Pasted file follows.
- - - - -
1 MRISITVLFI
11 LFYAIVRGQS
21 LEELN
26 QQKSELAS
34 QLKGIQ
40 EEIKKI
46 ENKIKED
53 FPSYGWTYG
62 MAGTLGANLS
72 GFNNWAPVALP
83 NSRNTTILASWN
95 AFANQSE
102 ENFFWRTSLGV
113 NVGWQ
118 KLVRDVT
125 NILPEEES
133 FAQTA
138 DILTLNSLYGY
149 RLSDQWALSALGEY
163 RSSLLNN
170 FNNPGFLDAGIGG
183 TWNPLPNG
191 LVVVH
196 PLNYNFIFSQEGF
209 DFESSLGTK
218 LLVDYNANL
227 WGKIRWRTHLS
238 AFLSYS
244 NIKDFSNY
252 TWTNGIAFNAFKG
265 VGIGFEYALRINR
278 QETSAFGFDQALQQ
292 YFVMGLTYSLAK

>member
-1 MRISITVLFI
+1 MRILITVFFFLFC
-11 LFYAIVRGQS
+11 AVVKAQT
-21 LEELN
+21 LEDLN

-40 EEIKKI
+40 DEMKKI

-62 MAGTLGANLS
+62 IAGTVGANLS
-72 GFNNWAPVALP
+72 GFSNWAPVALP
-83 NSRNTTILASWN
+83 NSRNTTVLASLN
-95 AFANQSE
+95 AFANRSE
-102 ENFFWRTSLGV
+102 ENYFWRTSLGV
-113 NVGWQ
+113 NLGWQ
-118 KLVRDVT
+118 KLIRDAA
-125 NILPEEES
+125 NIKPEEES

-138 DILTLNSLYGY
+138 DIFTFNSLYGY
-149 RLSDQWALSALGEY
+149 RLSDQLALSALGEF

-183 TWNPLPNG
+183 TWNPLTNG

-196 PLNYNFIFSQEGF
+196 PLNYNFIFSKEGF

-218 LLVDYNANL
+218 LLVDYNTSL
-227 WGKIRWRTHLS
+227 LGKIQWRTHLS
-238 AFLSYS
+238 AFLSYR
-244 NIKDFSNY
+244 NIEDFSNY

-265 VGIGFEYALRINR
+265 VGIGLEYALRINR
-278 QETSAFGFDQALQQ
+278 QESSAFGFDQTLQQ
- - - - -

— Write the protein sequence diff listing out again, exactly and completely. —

1 MRISITVLFI
11 LFYAIVRGQS
21 LEELN
26 QQKSELAS
34 QLKGIQ
40 EEIKKI
46 ENKIKED
53 FPSYGWTYG
62 MAGTLGANLS
72 GFNNWAPVALP
83 NSRNTTILASWN
95 AFANQSE
102 ENFFWRTSLGV
113 NVGWQ
118 KLVRDVT
125 NILPEEES
133 FAQTA
138 DILTLNSLYGY
149 RLSDQWALSALGEY
163 RSSLLNN
170 FNNPGFLDAGIGG
183 TWNPLPNG
191 LVVVH
196 PLNYNFIFSQEGF
209 DFESSLGTK
218 LLVDYNANL
227 WGKIRWRTHLS
238 AFLSYS
244 NIKDFSNY
252 TWTNGIAFNAFKG
265 VGIGFEYALRINR
278 QETSAFGFDQALQQ
292 YFVMGLTYSLAK

>member
-1 MRISITVLFI
+1 MRILITVFFFLFC
-11 LFYAIVRGQS
+11 AVVKAQT
-21 LEELN
+21 LEDLN

-40 EEIKKI
+40 DEMKKI

-62 MAGTLGANLS
+62 IAGTVGANLS
-72 GFNNWAPVALP
+72 GFSNWAPVALP
-83 NSRNTTILASWN
+83 NSRNTTVLASLN
-95 AFANQSE
+95 AFANRSE
-102 ENFFWRTSLGV
+102 ENYFWRTSLGV
-113 NVGWQ
+113 NLGWQ
-118 KLVRDVT
+118 KLIRDAA
-125 NILPEEES
+125 NIKPEEES

-138 DILTLNSLYGY
+138 DIFTFNSLYGY
-149 RLSDQWALSALGEY
+149 RLSDQLALSALGEF

-183 TWNPLPNG
+183 TWNPLTNG

-196 PLNYNFIFSQEGF
+196 PLNYNFIFSKEGF

-218 LLVDYNANL
+218 LLVDYNTSL
-227 WGKIRWRTHLS
+227 LGKIQWRTHLS
-238 AFLSYS
+238 AFLSYR
-244 NIKDFSNY
+244 NIEDFSNY

-265 VGIGFEYALRINR
+265 VGIGLEYALRINR
-278 QETSAFGFDQALQQ
+278 QESSAFGFDQTLQQ